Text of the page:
3. Use natural sugars whenever possible

If removing sugar completely from the diet is out of the question (we all want something sweet now and then!) opt for sugars that offer more than just sweetness.

For example, honey, date sugar and sucanat offer nutrients not found in refined, white sugar.   Barley malt, brown rice syrup and coconut sugar enter the bloodstream more slowly than white sugar.  Stevia, produced from the leaves of an herb, does not cause a rise in blood sugar and can be up to 300 times sweeter than sugar.

4. Relax

Since stress is often a trigger to reach for something sweet, try to slow down and relax.  Regular exercise, meditation, spending time in nature, and slow, deep breathing are all ways to slow down and minimize the affects of a fast-paced lifestyle.  In addition, practice mindfulness when eating by eating slowly and chewing your food well for better digestion and maximum absorption of nutrients.


Roasted Root Vegetables

1 large sweet potato or yam
2 parsnips or carrots
2 beets
2 medium rutabegas
1 medium turnip
1 head of fennel
1 large sweet onion
a couple of cloves of garlic, minced
olive or grapeseed oil
sea salt and cracked pepper to taste

Using any combination of the above, wash, peel and chop all the vegetables into uniform, 1” pieces and place in a large bowl. Add enough oil to lightly and evenly coat the vegetables.  Add the garlic and season with sea salt and pepper. Spread the mixture in a single layer on one or two baking sheets and bake at 400F for ~45 minutes, or until tender and golden brown. Stir halfway through and switch the pans around for even roasting.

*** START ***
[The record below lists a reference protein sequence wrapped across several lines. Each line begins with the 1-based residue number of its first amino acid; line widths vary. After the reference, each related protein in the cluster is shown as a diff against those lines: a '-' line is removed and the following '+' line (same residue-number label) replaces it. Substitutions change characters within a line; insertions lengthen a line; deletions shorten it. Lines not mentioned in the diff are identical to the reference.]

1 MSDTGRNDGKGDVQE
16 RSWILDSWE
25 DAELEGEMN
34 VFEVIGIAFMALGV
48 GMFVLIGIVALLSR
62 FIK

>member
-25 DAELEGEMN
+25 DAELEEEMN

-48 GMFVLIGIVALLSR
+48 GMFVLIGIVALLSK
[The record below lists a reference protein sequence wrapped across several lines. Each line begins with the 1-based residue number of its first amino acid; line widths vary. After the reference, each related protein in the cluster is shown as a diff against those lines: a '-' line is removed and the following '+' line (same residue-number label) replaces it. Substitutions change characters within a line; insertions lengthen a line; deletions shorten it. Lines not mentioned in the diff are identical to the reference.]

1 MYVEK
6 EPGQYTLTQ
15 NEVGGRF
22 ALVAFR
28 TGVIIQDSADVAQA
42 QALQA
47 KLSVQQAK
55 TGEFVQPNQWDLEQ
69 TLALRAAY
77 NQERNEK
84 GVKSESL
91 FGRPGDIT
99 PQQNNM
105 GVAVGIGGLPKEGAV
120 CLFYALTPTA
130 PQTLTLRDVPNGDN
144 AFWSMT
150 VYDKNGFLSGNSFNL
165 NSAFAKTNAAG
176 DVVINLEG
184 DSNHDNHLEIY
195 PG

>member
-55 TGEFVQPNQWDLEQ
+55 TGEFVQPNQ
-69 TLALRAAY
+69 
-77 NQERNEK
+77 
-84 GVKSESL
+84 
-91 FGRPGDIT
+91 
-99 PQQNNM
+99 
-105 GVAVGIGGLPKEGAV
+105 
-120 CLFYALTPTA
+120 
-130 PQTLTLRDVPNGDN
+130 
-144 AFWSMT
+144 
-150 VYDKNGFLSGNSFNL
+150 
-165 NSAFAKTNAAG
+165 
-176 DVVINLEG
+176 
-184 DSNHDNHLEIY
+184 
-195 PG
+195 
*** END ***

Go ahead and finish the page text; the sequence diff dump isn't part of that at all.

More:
More recipes

Spaghetti squashA delicious alternative to pasta.





Fruit and nut bars – made with dried fruit and very little sweetener.





  1. Usha said on February 8th at 12:38 am:

    This can be a problem I must find more information about, thank you for the post.

  2. Andy said on February 8th at 5:56 pm:

    hi, wonderful website, and a great post! just one for my bookmarking.

  3. pratibha said on February 9th at 6:49 am:

    Hi Linda,

    Thank you for the above post. It’s a real eye-opener for me as I did not know sugar was responsible for so many other health-related issues than diabetes and heart disease. The recipes at the end of your article will be of tremendous help. I particularly love the one of the fruit bars. I am definitely going to try it and will post my feed backs.

  4. Linda said on February 13th at 2:59 am:

    Usha and Andy, thank you for your interest! I hope the information I post here will be beneficial to you and your families.

    Pratibha, I’m glad that people can see here the huge influence that sugar has on our overall health. Hopefully, the information will provide some inspiration for people to reduce the amount of sugar and processed foods that they eat. I hope you like the fruit and nut bars!!

  5. pratibha said on March 7th at 10:26 am:

    Dear Linda,

    The fruit bars were delicious and v.easy to make. Kids as well as elders enjoyed them and some friends even asked for the recipe. Wish I could post a picture here. After reading your article, I started using honey in tea instead of sugar, it really taste good. Thank you so much for this informative article.

Add A Comment